Weather forecasting takes a hit from the COVID19 Virus

The dramatic decline in aircraft observations
The dramatic decline in aircraft observations. Source: ECMWF

Computers are great, but as the famous saying goes "Garbage in, Garbage out".

And in the case of Weather Forecasting, it's "Bad Observations In, Bad Forecasts Out".

Forecasts are created from observations of the "current" conditions all around the world, and of course, locally to your location. These can be via various means: Ships sailing in the ocean, Planes flying in the sky, Satellite images of the ocean surface, Land Based automatic observation stations ...and of course many manual efforts such as weather balloons released into the atmosphere, and manual observations of cloud, rain and temperature.

Perhaps you've already put two and two together, and realised that there are significantly less planes and ships as the world shuts down to prevent the spread of the novel coronavirus.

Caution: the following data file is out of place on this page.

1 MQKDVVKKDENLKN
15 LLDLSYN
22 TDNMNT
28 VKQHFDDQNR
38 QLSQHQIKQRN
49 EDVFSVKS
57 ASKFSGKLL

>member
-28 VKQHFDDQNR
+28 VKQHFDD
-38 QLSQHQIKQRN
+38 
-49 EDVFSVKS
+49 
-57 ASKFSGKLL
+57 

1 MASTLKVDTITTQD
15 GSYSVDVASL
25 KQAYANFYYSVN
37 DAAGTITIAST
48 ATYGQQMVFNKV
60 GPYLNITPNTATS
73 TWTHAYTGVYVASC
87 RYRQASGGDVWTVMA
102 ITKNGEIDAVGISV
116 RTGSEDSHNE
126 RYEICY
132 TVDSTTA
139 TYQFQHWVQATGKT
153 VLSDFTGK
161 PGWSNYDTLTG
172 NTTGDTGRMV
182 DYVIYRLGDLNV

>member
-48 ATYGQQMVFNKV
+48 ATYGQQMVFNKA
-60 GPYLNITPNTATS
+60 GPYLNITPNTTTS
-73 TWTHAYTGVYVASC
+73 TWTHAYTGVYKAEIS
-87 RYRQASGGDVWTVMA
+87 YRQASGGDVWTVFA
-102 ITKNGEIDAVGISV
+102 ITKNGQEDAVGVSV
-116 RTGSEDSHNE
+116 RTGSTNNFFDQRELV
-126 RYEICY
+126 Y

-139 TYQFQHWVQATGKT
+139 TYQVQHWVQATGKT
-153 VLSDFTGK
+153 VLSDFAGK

The WMO (World Meteorological Organization) is concerned about the impact of the COVID pandemic regards the declining quantity of weather of weather observations.

Inflight measuring of temperature, and wind speed/direction are important information for both weather forecasting, and climate monitoring.

The Aircraft Meteorological Data Relay programme (AMDAR) is a system supported by commerical aircraft to transmit weather observations to ground stations via satellite or radio links. Europe, in particular, has seen the a dramatic decrease in the number of measures.

The 'good old days' of more and more observations
The 'good old days' of more and more observations Source: ECMWF
World Wide Coverage of Observations from Aircraft
World Wide Coverage of Observations from Aircraft. Source: ECMWF